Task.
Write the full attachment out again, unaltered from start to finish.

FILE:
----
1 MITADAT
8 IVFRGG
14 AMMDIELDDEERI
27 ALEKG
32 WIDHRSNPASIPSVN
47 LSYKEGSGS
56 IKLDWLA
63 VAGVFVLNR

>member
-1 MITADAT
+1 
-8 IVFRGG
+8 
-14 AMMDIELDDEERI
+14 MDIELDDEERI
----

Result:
1 MITADAT
8 IVFRGG
14 AMMDIELDDEERI
27 ALEKG
32 WIDHRSNPASIPSVN
47 LSYKEGSGS
56 IKLDWLA
63 VAGVFVLNR

>member
-1 MITADAT
+1 
-8 IVFRGG
+8 
-14 AMMDIELDDEERI
+14 MDIELDDEERI